His pace and power were a real game-changer; not only did he have the beating of the majority of defenders when on the ball, the knowledge that this was the case unsettled opposition defences, forcing them to play with Antonio in mind.
For example, we sometimes saw the opposition right-back dropping off rather than getting touch tight, which created room not only for Antonio, but also any other Forest players in this area. This had implications for how high a defensive line they could play too (see example, right).
Additionally, his presence effected how often opposition full-backs got forward themselves, and even their team selection – a good example being the Derby game at The City Ground, where Steve McClaren opted to drop the exciting Cyrus Christie – a potent threat coming forward – in favour of the more conservative Ryan Shotton.
We also saw teams make changes during games, with Antonio’s first victim struggling. Any time you can force your opponent to make changes is a minor victory in itself and often hurts them elsewhere.
Antonio ploughed on almost regardless, and was involved in a fabulous 39 goals. His physical attributes are the player's major strength, but he is able to take advantage of this because he has good – albeit sometimes inconsistent – technical ability.
It was certainly a brilliant season, but we must not get carried away; the 25 year old is yet to prove he can replicate these results consistently.
A big factor in his success last season was the way Forest were set up to play. Stuart Pearce built the team around playing direct football. That is not to say The Reds were playing long-ball; their plan was to get the ball out wide quickly and hit teams on the break, rather than play consolidatory football that establishes possession in the opposition half, such as the style that Forest played under Billy Davies.
This direct philosophy suited Antonio; the player is well suited to running at a retreating defence. Football under Dougie Freedman was initially even more favourable in this regard; Forest ceded possession and territory and were reliant on the counter-attack.
But as Freedman changed his tactics after the Norwich game, Antonio appeared less comfortable in my opinion. Forest tried to play more complex football, and as results suffered as a result of this, as did Antonio’s contribution.
For example, before and including the Norwich game, after which Forest relied less on counter attacking football, Antonio was involved in 62.9% of Forest’s goals; this dropped to 44.4% afterwards. I must point out that this second period covers a comparably small period, therefore the evidence is far from conclusive, but the player’s performance under a more possession orientated approach is something we might keep an eye on in the future.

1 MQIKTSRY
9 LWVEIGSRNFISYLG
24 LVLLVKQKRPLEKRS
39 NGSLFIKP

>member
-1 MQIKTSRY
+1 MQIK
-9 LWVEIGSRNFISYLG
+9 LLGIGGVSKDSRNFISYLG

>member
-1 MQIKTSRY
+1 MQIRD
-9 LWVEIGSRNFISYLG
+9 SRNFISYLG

Another area to watch out for – if Antonio stays at Forest – might be his performance against players who can match him physically. Perhaps the only defender to conclusively get the better of Antonio in 2014/15 was the inexperienced Wolves youngster Dominic Iorfa, who was able to match the Forest man in terms of pace and power.
But these are mere points of interest, because Antonio has proven that he had the attributes to terrify the majority of defenders, and if able to hold onto him Forest will wield one of the more potent weapons in The Championship.
And it is also worth noting the player's apparent resilience - he has a good injury record, and last season he managed over 4000 minutes of league football, only the 7th outfield player to do since Forest were promoted to The Championship (see left) - this makes him a major asset for a club used to their best players being almost constantly injured.
Freedman himself does not offer much comfort when talking about the player's future. Despite stating that he is staying, he says “I have not had a conversation with him about the situation,” before going on to say “I am a coach – if he wants to talk to me about that situation, then he can. If he wants to talk about anything else then we have a board and he can talk to them about that.”
Perhaps I am having a cynical moment, but I worry if Freedman, who should be close to the players, won’t talk to them about their future, instead leaving it to a boardroom full of comparatively unfamiliar businessmen. Who is Antonio more likely to be persuaded by - his coach, or some guy in a suit?
But then again, then in the same interview the manager is making statements like “I will always have the final say on players. I will tell him (Fawaz) which players can stay and which can leave,” which doesn’t seem to fit in with Freedman’s implication that Antonio’s future is in the board's hands (and thus out of his). Have we got another manager who will tell us anything to cover his own backside? Is Dougie getting his excuses in early? Or have I got out of the wrong side of bed this morning?
There are few short-term reasons for allowing Antonio to leave if he wishes to go. A well covered fact is that Forest would not be able to reinvest even a large transfer fee due to the transfer embargo.
However, one could not blame him for wanting to test himself at a higher level. He is unlikely to have as good a season as last year; demand for his services is likely to fall. And Forest are (at best) just one of the multitude of teams with ambitions of promotion; it would be far easier to transfer into The Premier League than achieve it with a club.
Antonio would perhaps need to be a particularly patient man, and extremely happy in Nottingham, not to want to leave. And while Forest could refuse to sell him, it may be unwise to keep an unsettled player.
Personally I feel he will move in the next few days – Freedman will want to know what he has to work with as soon as possible. Whatever happens, Antonio will have my admiration and thanks for providing some memorable moments in a season of mixed fortunes.
Thanks for reading.